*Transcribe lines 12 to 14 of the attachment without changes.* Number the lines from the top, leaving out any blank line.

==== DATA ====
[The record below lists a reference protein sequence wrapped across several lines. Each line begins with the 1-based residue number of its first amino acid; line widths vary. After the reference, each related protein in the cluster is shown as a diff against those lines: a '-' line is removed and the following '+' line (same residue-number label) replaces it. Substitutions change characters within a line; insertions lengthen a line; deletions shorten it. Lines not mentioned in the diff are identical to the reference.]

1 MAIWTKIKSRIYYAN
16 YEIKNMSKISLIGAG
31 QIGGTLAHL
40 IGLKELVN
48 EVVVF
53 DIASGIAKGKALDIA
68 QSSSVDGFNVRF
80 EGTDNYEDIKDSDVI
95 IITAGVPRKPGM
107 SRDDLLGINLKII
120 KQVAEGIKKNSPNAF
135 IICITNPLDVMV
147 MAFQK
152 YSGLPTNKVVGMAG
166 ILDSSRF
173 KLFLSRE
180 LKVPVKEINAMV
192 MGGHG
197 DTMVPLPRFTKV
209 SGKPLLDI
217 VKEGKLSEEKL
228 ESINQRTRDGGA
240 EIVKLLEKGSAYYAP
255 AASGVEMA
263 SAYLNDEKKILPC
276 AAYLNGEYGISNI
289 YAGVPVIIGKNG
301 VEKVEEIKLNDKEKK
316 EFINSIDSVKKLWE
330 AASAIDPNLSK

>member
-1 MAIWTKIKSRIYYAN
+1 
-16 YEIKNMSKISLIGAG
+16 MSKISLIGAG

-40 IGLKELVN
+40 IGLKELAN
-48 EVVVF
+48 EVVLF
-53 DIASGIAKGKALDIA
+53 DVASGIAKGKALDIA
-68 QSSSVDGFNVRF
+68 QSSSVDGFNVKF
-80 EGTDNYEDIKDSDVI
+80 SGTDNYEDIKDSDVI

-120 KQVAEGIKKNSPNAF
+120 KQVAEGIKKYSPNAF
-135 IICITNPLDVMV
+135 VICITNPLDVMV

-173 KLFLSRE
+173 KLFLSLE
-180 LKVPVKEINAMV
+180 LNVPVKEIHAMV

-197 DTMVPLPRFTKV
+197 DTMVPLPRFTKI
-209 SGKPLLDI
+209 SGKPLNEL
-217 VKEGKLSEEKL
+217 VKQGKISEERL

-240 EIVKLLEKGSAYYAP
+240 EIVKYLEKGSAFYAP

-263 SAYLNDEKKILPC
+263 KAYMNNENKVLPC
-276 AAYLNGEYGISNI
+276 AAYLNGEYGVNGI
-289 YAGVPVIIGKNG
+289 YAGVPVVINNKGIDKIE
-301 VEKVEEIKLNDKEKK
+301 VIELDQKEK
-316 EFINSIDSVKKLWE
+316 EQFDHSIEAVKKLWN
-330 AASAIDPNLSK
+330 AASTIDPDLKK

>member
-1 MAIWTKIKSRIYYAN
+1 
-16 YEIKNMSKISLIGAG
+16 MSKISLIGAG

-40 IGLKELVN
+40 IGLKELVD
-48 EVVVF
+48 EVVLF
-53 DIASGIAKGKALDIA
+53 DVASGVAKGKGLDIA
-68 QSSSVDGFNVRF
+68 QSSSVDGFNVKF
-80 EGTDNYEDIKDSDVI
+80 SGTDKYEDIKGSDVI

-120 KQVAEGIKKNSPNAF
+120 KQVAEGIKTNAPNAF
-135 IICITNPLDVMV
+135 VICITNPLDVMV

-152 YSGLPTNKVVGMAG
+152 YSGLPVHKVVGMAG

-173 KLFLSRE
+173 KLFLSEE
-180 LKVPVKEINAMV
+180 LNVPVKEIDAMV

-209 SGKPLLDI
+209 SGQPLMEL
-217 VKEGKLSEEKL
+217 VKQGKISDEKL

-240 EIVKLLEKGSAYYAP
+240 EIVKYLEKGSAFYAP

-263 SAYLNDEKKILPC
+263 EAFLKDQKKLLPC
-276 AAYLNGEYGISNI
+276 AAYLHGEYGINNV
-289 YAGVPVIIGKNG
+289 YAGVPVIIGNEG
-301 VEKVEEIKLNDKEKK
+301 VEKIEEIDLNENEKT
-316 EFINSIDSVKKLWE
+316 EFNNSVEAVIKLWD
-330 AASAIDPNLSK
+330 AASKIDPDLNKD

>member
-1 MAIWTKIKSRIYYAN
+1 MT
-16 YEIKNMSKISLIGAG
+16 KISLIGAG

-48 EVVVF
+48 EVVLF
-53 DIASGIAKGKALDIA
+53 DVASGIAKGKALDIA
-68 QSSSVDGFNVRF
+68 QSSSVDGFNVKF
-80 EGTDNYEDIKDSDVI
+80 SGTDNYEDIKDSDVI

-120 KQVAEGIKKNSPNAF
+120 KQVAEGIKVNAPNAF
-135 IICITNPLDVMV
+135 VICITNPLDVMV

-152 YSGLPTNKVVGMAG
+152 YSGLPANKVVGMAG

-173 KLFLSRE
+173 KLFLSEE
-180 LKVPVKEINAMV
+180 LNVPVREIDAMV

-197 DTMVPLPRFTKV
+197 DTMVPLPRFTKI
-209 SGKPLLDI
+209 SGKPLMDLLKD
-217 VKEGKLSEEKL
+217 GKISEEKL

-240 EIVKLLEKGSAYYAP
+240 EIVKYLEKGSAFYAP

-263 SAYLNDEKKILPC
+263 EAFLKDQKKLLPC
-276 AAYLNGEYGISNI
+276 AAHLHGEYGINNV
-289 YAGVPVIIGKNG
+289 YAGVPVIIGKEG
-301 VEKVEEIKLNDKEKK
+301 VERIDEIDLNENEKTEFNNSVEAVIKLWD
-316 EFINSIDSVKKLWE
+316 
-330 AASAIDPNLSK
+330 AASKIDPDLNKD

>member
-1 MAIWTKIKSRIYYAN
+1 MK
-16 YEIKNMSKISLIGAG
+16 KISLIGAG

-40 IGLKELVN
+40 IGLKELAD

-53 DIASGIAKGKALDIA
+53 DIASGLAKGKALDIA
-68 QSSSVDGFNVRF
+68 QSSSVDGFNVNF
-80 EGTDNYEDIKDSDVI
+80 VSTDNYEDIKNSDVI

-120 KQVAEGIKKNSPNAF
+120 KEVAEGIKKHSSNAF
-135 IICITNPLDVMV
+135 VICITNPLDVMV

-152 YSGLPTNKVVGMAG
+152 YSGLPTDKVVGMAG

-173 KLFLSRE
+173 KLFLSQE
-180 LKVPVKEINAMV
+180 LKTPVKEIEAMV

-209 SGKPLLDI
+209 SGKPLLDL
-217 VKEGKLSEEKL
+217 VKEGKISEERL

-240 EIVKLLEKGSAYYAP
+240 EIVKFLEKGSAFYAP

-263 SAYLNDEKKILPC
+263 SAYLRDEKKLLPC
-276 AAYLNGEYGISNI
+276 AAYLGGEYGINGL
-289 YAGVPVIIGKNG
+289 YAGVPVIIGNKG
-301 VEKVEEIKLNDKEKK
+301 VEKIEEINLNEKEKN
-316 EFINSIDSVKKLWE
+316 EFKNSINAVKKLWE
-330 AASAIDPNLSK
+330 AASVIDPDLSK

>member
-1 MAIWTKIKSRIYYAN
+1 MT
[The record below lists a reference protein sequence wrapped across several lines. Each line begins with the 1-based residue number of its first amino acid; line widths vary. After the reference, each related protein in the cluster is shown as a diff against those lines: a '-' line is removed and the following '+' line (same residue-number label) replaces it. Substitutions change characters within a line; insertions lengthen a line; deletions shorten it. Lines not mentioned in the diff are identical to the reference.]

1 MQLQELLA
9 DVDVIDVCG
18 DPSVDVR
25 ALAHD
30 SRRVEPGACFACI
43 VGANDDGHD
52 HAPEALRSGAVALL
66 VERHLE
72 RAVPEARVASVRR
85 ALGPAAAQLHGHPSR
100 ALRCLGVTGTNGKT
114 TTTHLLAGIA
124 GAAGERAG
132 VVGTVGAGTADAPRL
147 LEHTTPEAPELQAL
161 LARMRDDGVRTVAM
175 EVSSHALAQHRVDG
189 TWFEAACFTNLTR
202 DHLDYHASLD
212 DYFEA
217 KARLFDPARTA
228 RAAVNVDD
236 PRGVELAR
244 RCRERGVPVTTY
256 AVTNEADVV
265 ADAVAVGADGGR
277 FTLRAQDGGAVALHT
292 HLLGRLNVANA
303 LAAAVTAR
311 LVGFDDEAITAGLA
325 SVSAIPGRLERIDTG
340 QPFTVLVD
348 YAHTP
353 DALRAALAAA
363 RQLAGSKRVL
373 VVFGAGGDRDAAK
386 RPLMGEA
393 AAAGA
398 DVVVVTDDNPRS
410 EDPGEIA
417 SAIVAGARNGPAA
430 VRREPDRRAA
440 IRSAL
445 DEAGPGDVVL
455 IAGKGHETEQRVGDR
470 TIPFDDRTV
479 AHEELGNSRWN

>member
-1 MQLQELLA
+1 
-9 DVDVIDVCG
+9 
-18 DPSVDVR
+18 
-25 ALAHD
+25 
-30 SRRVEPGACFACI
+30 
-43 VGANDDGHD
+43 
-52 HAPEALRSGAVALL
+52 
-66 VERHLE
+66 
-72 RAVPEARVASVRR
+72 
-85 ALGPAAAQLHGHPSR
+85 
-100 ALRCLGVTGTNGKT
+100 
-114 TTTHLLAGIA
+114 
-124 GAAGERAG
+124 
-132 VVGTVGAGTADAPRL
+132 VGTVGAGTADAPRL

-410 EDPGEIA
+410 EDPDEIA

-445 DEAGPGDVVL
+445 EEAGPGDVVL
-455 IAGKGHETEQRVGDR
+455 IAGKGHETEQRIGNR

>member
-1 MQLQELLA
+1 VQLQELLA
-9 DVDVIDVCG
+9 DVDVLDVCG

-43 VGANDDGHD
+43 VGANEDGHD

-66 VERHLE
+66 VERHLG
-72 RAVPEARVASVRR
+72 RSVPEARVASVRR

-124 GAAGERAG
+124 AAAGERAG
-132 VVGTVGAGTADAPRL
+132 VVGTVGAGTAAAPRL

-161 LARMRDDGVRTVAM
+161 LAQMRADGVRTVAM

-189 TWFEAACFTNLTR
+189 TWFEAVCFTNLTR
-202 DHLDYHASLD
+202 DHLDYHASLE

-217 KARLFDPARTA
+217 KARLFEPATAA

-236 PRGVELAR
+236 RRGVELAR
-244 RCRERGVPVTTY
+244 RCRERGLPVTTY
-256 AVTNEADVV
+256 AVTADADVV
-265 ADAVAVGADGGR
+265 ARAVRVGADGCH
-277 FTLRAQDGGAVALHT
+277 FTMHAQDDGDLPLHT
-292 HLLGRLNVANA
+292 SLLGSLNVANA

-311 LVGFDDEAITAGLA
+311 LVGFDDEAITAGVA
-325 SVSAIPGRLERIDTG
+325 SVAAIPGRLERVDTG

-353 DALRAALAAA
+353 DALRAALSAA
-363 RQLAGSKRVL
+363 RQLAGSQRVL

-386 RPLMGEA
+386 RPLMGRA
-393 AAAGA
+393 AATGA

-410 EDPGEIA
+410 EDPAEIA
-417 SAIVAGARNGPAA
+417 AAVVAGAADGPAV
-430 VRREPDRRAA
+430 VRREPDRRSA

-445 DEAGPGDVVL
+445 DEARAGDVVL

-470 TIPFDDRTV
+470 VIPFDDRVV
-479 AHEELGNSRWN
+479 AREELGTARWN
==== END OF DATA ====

120 KQVAEGIKKNSPNAF
135 IICITNPLDVMV
147 MAFQK